By doing these various steps and activities we learn that failure teaches us that making a decision is not easy and that decisions, great and small, all have consequences. This is a lesson worth learning at any age, not just children. We can all benefit from the knowledge that experimentation and failure open's the mind to multiple, possible solutions, each attempt at success is another path to achieving it. It is developing this sense of persistence that results from embracing failure.
Failure breeds curiosity & persistence
As with a well-designed game, if done correctly with good feedback, failure can create a curious mind in the player. One that seeks a method to success, one that seeks as many alternative methods as possible to achieve success. Their minds are open to retry as many times as needed to achieve success.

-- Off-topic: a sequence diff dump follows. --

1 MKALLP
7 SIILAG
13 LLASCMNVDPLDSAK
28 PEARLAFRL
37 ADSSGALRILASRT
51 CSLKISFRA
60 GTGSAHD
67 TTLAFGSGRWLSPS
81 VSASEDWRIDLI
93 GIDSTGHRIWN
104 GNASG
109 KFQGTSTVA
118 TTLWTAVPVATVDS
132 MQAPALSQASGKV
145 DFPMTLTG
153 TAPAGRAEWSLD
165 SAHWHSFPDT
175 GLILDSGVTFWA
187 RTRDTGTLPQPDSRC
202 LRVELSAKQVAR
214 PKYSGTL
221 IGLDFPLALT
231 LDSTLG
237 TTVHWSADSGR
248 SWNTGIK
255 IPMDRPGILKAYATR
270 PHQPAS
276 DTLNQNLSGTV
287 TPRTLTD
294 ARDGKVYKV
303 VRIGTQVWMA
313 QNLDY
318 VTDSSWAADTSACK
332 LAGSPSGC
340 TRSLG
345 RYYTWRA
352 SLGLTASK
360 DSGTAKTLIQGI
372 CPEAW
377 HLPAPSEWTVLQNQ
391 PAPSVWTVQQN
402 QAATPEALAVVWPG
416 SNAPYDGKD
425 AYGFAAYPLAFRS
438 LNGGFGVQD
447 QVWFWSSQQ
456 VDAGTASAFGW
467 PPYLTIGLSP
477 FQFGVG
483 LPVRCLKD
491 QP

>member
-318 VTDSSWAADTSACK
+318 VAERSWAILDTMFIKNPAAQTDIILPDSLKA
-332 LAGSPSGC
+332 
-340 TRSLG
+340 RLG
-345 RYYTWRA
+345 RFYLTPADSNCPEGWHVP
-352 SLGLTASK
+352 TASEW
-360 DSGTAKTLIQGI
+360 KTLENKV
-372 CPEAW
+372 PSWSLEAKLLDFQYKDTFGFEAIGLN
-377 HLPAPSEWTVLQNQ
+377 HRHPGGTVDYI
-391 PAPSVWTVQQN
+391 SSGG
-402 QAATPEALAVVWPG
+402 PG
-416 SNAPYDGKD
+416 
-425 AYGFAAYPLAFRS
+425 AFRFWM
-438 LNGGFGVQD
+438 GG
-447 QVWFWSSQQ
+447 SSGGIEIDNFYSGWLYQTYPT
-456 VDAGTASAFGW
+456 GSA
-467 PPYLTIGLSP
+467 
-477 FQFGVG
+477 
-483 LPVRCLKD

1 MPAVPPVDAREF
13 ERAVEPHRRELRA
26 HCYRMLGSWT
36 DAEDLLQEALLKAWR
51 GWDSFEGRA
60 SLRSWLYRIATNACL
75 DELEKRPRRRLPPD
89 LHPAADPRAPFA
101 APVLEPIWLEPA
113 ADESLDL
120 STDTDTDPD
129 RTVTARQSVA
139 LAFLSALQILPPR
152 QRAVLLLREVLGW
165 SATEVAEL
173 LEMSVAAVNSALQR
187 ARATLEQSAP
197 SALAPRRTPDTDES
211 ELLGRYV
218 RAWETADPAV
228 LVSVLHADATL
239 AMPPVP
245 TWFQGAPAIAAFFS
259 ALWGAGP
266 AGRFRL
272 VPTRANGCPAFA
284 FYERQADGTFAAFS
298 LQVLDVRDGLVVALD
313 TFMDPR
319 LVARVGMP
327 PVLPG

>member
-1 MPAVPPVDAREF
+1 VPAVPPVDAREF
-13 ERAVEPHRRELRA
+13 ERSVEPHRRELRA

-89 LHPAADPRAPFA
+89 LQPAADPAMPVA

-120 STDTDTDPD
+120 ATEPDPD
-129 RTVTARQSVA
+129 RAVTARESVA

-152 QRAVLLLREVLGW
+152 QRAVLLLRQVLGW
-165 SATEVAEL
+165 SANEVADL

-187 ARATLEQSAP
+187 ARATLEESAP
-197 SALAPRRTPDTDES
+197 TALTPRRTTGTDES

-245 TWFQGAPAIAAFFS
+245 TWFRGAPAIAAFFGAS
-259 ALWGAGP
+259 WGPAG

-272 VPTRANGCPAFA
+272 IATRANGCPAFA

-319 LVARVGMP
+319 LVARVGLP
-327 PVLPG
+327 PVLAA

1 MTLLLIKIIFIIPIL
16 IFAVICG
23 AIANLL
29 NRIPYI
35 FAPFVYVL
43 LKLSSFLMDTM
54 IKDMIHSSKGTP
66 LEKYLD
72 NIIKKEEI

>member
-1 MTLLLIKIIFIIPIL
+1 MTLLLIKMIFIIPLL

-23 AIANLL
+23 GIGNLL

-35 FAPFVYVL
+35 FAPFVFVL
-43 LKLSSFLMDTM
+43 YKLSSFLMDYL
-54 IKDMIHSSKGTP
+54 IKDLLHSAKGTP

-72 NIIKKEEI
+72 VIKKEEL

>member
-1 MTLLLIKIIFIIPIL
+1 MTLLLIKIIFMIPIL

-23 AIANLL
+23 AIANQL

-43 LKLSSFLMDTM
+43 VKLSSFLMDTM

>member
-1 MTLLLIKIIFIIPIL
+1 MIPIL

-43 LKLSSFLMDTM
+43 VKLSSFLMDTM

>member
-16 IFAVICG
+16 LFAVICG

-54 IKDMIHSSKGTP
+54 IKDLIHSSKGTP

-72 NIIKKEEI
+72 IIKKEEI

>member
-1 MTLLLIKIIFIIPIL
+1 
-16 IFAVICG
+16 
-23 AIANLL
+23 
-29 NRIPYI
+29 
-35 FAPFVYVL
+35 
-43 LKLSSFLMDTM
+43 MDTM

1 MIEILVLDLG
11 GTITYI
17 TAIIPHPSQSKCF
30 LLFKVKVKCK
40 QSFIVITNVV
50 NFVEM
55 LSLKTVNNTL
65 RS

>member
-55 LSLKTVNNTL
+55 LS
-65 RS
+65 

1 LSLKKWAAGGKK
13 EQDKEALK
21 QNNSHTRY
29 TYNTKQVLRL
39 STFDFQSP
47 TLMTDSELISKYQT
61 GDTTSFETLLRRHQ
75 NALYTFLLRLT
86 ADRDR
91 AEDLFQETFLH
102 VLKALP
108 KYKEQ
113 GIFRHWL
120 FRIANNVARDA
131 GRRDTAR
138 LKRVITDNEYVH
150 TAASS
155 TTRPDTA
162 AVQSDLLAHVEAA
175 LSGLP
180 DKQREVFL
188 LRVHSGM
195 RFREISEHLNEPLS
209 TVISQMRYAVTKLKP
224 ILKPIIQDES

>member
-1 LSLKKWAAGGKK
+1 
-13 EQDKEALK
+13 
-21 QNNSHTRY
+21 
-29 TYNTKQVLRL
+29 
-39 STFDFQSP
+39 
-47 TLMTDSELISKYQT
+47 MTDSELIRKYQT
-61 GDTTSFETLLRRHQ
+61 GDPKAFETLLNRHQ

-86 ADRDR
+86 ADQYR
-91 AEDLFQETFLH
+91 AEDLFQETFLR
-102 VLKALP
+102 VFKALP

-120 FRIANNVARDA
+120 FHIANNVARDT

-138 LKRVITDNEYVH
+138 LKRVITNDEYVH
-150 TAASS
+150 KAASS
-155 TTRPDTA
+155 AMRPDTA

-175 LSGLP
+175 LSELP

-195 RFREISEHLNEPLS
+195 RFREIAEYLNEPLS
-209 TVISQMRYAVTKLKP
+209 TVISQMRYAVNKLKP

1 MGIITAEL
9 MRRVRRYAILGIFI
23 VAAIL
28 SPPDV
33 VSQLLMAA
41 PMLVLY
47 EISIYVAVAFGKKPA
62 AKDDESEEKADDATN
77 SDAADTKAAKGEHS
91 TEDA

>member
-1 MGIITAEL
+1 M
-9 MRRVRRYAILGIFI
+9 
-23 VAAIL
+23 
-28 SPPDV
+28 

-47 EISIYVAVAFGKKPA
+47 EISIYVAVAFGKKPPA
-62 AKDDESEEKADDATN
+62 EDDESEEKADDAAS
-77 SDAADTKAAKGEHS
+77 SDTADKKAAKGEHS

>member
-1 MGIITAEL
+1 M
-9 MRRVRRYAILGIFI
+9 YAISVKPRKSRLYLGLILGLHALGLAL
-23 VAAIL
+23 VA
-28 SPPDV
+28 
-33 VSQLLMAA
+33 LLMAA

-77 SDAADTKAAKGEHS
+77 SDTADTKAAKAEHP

But why do these players do that? Beyond saying that failure in the real world is harsh, what is the hidden motivator behind a good game that pushes people further than they would normally go?
One of the motivators is that the environment in which they are failing is structured in such a way that they there is always a glimmer of success. If only you try one more time, you’ll win. The experience is always at the edge of proximal development. At the edge of mastering the skill needed to finally succeed.
What games are good in, is that during this period, they also deliver just-in-time knowledge, further pushing you to want to discover how to succeed.
But that’s all well and great in a game, right? The game was designed that way, how do we create just-in-time knowledge delivery in the real world? We don’t have to, it already exists. If we allow ourselves to move away from the concept of isolation around failure and move to experimentation and iteration, then with our mobile, information-rich world, we already have the knowledge we need on demand. As Elon Musk has often been quoted as saying, we need to expand the bandwidth of interaction with digital technology.
Once all of those concepts are understood, accepted and embraced, we develop a strong and much-needed ability: persistence. Failing in the correct way creates the motivation to succeed, to push past where you would normally give up because you don’t win if you quit.
Games are safe, the real world isn’t…